The websites of the American Lung Association, American Thoracic Society, Centers for Disease Control and Prevention, and the National Institutes of Health/National Heart, Lung, and Blood Institute were searched as well for any current research and recommendations. Lastly, the most recent guidelines written under the auspices of the National Heart, Lung, and Blood Institute (2007) were accessed online; these guidelines will be reviewed and discussed further as pertaining to the issue at hand.
The NHBLI 2007 Asthma Guidelines
The National Heart, Lung, and Blood Institute, a division of the National Institutes of Health, produced this expert panel report. The report uses the previously published 1997 and 2004 guidelines as a framework, and utilizes a systematic review of current literature and randomized clinical trials to issue guidelines as to the diagnosis and management of asthma. The report focuses on four basic components of asthma care: assessment and monitoring, patient education, control of factors contributing to asthma severity, and pharmacologic treatment. (NHBLI, 2007, p. 1). This systematic review combines current research findings to form a basis for evidence-based practice in the management of asthma.
Preparation Of The Guidelines
NHBLI panel members searched literature relating to peak flow usage that was published between January 1, 2001 and March 15, 2006. Key text words and relevant MeSH terms were used to search the MEDLINE database for English-language studies published in peer-reviewed journals. The articles were systematically reviewed by committee, first by abstract review and progressing to full-text review of selected articles. Newer relevant research published during the writing period ending December 2006 was considered for inclusion as well. Lastly, the findings were posted on the NHBLI website in February 2007 for public review and commentary (NHBLI, 2007, p. 3).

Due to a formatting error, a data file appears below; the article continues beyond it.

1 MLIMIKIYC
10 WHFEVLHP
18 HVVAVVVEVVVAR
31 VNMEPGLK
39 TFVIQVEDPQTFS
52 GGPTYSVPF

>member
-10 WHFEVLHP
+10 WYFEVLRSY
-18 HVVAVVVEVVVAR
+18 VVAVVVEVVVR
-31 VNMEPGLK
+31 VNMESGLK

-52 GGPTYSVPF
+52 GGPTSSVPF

Inclusion And Ranking Of Evidence
For the topic “Assessment and Monitoring”, which included the subtopic of usage of peak flow management, a total of 3.996 citations were screened, 214 of which made it to the stage of full-text review. Of these, a total of 14 articles were cited as relating to peak flow measurement. The evidence was rated using four evidence categories, ranked in order from strongest to weakest as follows: (a) Category A, randomized clinical trials (RCT’s) with rich body of data; (b) Category B, RCT’s with limited body of data, including smaller sample sizes, meta-analyses and post-hoc analyses of RCT’s; (c) Category C, nonrandomized trials and observational studies; (d) Category D: expert panel consensus judgment, primarily based on clinical experience or knowledge but with lacking available supportive research in categories A through C. (NHBLI, 2007, p. 7).